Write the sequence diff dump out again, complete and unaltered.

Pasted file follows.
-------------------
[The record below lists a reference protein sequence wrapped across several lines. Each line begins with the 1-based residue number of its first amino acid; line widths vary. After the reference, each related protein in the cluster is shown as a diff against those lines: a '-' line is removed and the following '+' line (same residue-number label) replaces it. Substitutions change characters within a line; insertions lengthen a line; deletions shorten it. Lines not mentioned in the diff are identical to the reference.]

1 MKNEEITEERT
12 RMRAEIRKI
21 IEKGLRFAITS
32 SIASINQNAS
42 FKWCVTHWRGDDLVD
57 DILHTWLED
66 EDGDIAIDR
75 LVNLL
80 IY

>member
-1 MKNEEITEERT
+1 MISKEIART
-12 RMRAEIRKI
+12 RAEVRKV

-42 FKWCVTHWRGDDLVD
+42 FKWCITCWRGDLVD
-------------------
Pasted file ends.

[The record below lists a reference protein sequence wrapped across several lines. Each line begins with the 1-based residue number of its first amino acid; line widths vary. After the reference, each related protein in the cluster is shown as a diff against those lines: a '-' line is removed and the following '+' line (same residue-number label) replaces it. Substitutions change characters within a line; insertions lengthen a line; deletions shorten it. Lines not mentioned in the diff are identical to the reference.]

1 MKNEEITEERT
12 RMRAEIRKI
21 IEKGLRFAITS
32 SIASINQNAS
42 FKWCVTHWRGDDLVD
57 DILHTWLED
66 EDGDIAIDR
75 LVNLL
80 IY

>member
-1 MKNEEITEERT
+1 MISKEIART
-12 RMRAEIRKI
+12 RAEVRKV

-42 FKWCVTHWRGDDLVD
+42 FKWCITCWRGDLVD